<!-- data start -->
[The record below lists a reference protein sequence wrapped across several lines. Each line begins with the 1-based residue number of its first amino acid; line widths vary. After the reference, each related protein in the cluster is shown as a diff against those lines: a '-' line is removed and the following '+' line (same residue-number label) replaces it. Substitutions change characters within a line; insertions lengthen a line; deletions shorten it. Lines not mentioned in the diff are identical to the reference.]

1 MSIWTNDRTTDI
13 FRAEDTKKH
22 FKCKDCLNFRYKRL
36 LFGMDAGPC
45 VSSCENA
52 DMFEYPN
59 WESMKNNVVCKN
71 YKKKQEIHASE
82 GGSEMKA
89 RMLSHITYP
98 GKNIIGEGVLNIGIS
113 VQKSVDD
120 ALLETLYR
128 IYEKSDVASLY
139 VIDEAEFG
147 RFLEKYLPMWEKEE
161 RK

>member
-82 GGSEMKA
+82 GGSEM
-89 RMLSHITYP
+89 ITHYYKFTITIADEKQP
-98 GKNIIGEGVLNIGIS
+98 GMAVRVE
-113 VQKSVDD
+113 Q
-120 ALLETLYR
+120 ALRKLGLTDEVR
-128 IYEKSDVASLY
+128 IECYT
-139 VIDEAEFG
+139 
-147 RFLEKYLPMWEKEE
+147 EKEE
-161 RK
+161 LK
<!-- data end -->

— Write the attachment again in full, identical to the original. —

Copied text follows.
[The record below lists a reference protein sequence wrapped across several lines. Each line begins with the 1-based residue number of its first amino acid; line widths vary. After the reference, each related protein in the cluster is shown as a diff against those lines: a '-' line is removed and the following '+' line (same residue-number label) replaces it. Substitutions change characters within a line; insertions lengthen a line; deletions shorten it. Lines not mentioned in the diff are identical to the reference.]

1 MSIWTNDRTTDI
13 FRAEDTKKH
22 FKCKDCLNFRYKRL
36 LFGMDAGPC
45 VSSCENA
52 DMFEYPN
59 WESMKNNVVCKN
71 YKKKQEIHASE
82 GGSEMKA
89 RMLSHITYP
98 GKNIIGEGVLNIGIS
113 VQKSVDD
120 ALLETLYR
128 IYEKSDVASLY
139 VIDEAEFG
147 RFLEKYLPMWEKEE
161 RK

>member
-82 GGSEMKA
+82 GGSEM
-89 RMLSHITYP
+89 ITHYYKFTITIADEKQP
-98 GKNIIGEGVLNIGIS
+98 GMAVRVE
-113 VQKSVDD
+113 Q
-120 ALLETLYR
+120 ALRKLGLTDEVR
-128 IYEKSDVASLY
+128 IECYT
-139 VIDEAEFG
+139 
-147 RFLEKYLPMWEKEE
+147 EKEE
-161 RK
+161 LK